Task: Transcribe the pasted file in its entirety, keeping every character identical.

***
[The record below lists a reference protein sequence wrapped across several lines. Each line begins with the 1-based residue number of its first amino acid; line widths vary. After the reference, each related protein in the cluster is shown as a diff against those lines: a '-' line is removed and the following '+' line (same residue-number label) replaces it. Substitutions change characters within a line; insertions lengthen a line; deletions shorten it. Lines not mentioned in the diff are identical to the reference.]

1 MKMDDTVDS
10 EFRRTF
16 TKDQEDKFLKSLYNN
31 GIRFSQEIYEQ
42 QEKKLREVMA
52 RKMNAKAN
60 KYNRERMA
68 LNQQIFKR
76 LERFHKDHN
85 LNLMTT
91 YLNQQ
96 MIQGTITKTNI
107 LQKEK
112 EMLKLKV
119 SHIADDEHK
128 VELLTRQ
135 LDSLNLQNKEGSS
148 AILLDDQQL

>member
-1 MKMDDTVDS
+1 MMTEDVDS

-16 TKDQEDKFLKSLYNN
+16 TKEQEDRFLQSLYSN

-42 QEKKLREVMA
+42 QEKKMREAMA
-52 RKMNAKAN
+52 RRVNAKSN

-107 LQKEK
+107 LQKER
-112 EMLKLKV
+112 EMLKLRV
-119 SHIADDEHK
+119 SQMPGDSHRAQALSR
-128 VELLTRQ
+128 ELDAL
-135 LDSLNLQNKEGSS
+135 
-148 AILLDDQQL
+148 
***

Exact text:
[The record below lists a reference protein sequence wrapped across several lines. Each line begins with the 1-based residue number of its first amino acid; line widths vary. After the reference, each related protein in the cluster is shown as a diff against those lines: a '-' line is removed and the following '+' line (same residue-number label) replaces it. Substitutions change characters within a line; insertions lengthen a line; deletions shorten it. Lines not mentioned in the diff are identical to the reference.]

1 MKMDDTVDS
10 EFRRTF
16 TKDQEDKFLKSLYNN
31 GIRFSQEIYEQ
42 QEKKLREVMA
52 RKMNAKAN
60 KYNRERMA
68 LNQQIFKR
76 LERFHKDHN
85 LNLMTT
91 YLNQQ
96 MIQGTITKTNI
107 LQKEK
112 EMLKLKV
119 SHIADDEHK
128 VELLTRQ
135 LDSLNLQNKEGSS
148 AILLDDQQL

>member
-1 MKMDDTVDS
+1 MMTEDVDS

-16 TKDQEDKFLKSLYNN
+16 TKEQEDRFLQSLYSN

-42 QEKKLREVMA
+42 QEKKMREAMA
-52 RKMNAKAN
+52 RRVNAKSN

-107 LQKEK
+107 LQKER
-112 EMLKLKV
+112 EMLKLRV
-119 SHIADDEHK
+119 SQMPGDSHRAQALSR
-128 VELLTRQ
+128 ELDAL
-135 LDSLNLQNKEGSS
+135 
-148 AILLDDQQL
+148 